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The Honolulu Advertiser
Posted on: Saturday, April 24, 2010

Native iliau a striking symbol of Hawaii botany

By Duane Choy

Hawaii news photo - The Honolulu Advertiser

Iliau thrives in the wild in Waimea Canyon on Kaua'i. The relative of the 'āhinahina or silversword flowers between May and July and can be grown at home.

Duane Choy photo

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Earlier this year, I visited one of my favorite places in the world, Waimea Canyon, on Kaua'i. The native Hawaiian plant iliau (Wilkesia gymnoxiphium) grows naturally only in this magical environment.

Iliau was first documented in the wild by non-Hawaiian botanists from the United States Exploring Expedition of 1838 to 1842. Asa Gray, professor of botany at Harvard University, designated the new genus Wilkesia, after Captain Charles Wilkes, the leader of the expedition. The appellation gymnoxiphium relates to the plant's leaves, from the Greek root "gymno," meaning naked, and "xiph," signifying sword-like. Iliau is considered descended from a single species related to a North American tarweed, possibly from the Baja California area.

Populations of endemic iliau are generally on the western rim of Waimea Canyon, on dry ridges, or open sites in dry to mesic forests, at elevations varying from 425 to 1,100 meters. Feral goats are a nemesis to iliau because of their destructive grazing.

Iliau is the spotlight plant across the Iliau Loop Trail (which doubles as the starting trailhead for the canyon-accessing Kukui Trail) in Waimea Canyon. A tiny population of iliau can also be found on the elevated ground at the Y-junction of routes 550 and 552.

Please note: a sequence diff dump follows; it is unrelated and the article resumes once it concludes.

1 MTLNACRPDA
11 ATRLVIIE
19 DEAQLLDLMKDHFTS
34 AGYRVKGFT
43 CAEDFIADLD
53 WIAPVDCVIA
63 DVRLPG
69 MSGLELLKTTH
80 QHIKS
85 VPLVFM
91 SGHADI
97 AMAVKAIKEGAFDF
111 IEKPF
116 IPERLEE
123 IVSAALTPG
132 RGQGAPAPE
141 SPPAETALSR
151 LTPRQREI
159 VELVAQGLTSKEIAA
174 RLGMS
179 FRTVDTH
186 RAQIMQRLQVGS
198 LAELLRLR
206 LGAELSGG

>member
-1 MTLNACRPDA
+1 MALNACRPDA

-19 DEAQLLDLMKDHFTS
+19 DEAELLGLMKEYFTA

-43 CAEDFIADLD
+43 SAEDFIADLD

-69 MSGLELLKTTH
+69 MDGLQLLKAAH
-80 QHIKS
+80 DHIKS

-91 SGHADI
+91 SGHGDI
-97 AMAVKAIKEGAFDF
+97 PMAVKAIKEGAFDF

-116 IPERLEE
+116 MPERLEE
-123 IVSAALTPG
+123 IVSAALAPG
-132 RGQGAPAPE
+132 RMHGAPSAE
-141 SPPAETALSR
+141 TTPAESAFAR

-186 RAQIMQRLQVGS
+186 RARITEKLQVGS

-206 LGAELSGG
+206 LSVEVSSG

Another community of iliau flourishes at the end of the dazzling Awa'awapuhi Trail (my favorite), which is 1.5 miles south of the Kōke'e State Park headquarters.

Outside of its Waimea Canyon wild habitat, iliau can be viewed and enjoyed by everyone in numerous botanical gardens and public landscaping throughout the state.

Iliau is an unbranched, monocarpic species, indicating that once it flowers, and sets seeds, it perishes. Reproductive maturity may take up to two decades. The rosettes of light-green leaves emanate from the apex of a stalk elevated on woody stems. Ultimately, the blooming structure rises from the center of the tuft of leaves.

Flowering usually occurs between May and July. The flower stalk can be up to 5 feet high, with hundreds of cream-greenish, gummy, daisy-like blooms, positioned in spirals surrounding the central blooming stalk. Toward evening, the blooms emit a delicate, pleasing scent. The flowers reveal the relationship of this exceptional Hawaiian plant to the sunflower family (Asteraceae). As mentioned, the iliau dies after flowering, but if it branches into multiple stalks (resulting when the top is broken), each spike will flower and demise separately.

For me, iliau resembles a fireworks explosion of green blades. Iliau is a stunning symbol of our great botanical heritage here in Hawai'i. With its striking structure , the iliau is a vivid accent in our local landscape.

Plant it singularly or in mass, in well-drained, cindery soil and exposure to full sun. Moist locations, with poor drainage, will kill the iliau by root-rot. Feed with a balanced, slow-release fertilizer every six months. Foliar feed every three to six months with fish or kelp emulsion, or a water-soluble fertilizer, diluted by one-third to one-half of the recommended application. No pruning is needed, except to remove dead leaves off the main stalk. Water once a week for a month, until established, and then only after prolonged dryness. Iliau is wind- and drought-tolerant.

Ants are sometimes problematic with iliau. Spittle bugs can be washed off by hose water or hand-rubbed off. Root nematodes should be treated by nematocide amended into the soil, or a neem oil soil drenching. The hazardous agromyzidae fly stem miner should be controlled by a systemic pesticide.